In my original post on "Pandas and Peers" I criticized the critics at Panda’s Thumb for failing to address the citations the citations used by Stephen Meyer in his review. One of the contributor’s, PZ Meyers, attempts to address this... Read More

In 1987, Dr. Lawrence H. Summers, an acclaimed economist and graduate of both Harvard and MIT, became the first social scientist in history to win the National Science Foundation’s Alan T. Waterman Award for originality, innovation and impact in a Read More

In 1987, Dr. Lawrence H. Summers, an acclaimed economist and graduate of both Harvard and MIT, became the first social scientist in history to win the National Science Foundation’s Alan T. Waterman Award for originality, innovation and impact in a Read More

14 Comments

“I’m personally not well-versed in science” - Joe Carter

You can say that again. He shares this characteristic with Philip Johnson and most Bible college graduates. In fact the latter can expect to be “badly misinformed” (worse than ignorant) when it comes to science.

The scientifically ignorant substitute rationalizing and propositional logic for scientific thinking. It’s pretty much useless to debate science with those lacking some fluency in “scientific method”.

To support his apparent hypothesis, Myers must at least concede that the fossil record is at least accurate back to the Camrian period, that radiological dating is accurate at least back to the cambrian period, and that common descent is valid at least through the Cambrian period. Can the Discovery Institute agree that his paper must spell the death knell for young earth creationism?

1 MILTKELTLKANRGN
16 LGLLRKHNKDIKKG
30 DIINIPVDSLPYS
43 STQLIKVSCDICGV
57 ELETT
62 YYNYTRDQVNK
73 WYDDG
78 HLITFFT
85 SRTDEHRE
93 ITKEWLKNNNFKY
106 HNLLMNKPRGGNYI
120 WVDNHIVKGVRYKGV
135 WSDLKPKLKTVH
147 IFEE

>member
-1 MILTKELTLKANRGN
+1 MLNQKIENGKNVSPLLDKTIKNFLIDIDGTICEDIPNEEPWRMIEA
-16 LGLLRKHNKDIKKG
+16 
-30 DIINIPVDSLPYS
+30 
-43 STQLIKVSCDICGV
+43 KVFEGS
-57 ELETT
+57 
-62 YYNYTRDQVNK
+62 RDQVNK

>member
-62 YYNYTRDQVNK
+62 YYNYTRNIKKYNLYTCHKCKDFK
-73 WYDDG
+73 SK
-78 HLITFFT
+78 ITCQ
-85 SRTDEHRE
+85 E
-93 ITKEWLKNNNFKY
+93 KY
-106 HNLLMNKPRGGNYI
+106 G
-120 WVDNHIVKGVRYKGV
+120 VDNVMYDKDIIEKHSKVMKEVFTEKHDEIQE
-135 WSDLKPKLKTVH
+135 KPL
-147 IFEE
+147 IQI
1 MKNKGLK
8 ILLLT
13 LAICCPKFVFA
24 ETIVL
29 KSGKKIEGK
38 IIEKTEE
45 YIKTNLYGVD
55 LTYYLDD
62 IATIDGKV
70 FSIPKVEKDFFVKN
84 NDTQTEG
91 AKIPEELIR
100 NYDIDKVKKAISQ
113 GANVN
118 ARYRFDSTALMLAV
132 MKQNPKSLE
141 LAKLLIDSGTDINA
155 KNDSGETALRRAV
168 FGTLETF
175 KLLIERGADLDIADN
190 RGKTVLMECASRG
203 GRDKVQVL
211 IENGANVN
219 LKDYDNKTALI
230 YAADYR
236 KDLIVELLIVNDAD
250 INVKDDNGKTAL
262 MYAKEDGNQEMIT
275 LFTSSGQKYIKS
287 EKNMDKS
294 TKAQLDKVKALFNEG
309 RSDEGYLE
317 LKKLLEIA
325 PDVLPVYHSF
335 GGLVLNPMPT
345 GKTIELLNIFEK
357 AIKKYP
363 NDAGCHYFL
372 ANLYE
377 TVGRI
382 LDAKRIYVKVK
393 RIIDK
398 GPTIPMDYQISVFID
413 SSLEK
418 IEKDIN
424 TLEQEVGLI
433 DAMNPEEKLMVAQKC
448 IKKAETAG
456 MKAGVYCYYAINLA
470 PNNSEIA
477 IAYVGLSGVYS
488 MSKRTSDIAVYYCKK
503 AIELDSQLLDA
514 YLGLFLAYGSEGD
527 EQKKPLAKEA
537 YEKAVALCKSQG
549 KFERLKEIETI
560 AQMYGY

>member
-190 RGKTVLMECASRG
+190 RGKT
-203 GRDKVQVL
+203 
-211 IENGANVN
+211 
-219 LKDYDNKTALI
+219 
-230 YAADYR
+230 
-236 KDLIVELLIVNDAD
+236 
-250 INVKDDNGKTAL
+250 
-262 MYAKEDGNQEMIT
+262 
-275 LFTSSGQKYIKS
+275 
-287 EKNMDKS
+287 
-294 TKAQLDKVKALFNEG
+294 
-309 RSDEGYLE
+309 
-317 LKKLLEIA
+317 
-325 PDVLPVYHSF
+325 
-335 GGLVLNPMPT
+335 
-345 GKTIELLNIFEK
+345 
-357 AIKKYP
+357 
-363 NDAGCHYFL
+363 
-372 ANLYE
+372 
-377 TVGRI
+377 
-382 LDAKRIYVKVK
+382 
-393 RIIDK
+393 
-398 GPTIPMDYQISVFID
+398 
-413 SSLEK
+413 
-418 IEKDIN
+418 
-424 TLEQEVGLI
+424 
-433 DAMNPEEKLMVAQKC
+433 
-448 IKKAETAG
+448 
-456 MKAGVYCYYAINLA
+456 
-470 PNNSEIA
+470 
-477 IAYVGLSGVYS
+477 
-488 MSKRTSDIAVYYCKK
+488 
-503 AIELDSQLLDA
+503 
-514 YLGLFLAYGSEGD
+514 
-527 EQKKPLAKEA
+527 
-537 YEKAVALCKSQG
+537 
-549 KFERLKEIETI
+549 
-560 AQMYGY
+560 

Yer killin’ me, man.

My name is Myers (or Mrrzay, or Mazzuzah, or something), while the author of the bad Discovery Institute paper is Meyer. I readily agree to all of your statements, and I disagree with most everything the DI says. I hope you meant “Meyer”, right? Please?

Although if we could get the DI to agree that I speak for them, we could solve a lot of problems fast.

PZ – nice post.

The habit that I notice is this bizarre one where the creationist picks some recent scientific paper that begins with some phrase like “Currently, there is not agreement in the field with respect to the levels of blah blah” and using that phrase for the proposition that nobody has a clue what the hell is going on.

Estimates of the age of this or that have changed over the past 50 years???? According to the creationist, this means that nobody has a clue. The earth could be 10 billion years old or it could be 10,000 years old.

Estimates of mutation rates have changed????? Maybe there is no mutation rate. Or maybe it’s a billion times slower than the slowest rate yet measured. Who can tell??? After all, that paper says that “there is disagreement among evolutionary biologists …”

Etc., etc.